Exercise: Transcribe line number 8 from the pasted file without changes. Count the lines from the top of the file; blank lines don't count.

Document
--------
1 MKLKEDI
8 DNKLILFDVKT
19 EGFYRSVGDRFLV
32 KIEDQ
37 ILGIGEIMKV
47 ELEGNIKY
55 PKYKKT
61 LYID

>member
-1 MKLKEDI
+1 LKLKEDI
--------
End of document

61 LYID